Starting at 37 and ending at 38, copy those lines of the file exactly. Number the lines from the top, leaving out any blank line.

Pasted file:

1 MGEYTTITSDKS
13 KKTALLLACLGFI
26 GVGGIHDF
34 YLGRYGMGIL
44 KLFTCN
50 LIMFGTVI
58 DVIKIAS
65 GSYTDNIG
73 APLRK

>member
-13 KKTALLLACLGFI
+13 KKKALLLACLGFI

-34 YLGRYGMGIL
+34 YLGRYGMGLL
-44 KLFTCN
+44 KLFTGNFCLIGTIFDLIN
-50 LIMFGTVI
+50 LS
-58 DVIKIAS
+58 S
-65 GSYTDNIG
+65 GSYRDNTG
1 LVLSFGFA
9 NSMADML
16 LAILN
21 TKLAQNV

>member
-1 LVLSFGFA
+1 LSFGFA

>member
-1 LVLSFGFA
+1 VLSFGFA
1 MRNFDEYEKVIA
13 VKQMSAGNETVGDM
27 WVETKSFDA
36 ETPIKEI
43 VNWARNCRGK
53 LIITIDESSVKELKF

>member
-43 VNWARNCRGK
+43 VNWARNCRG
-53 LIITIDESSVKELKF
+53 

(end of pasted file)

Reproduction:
43 VNWARNCRGK
53 LIITIDESSVKELKF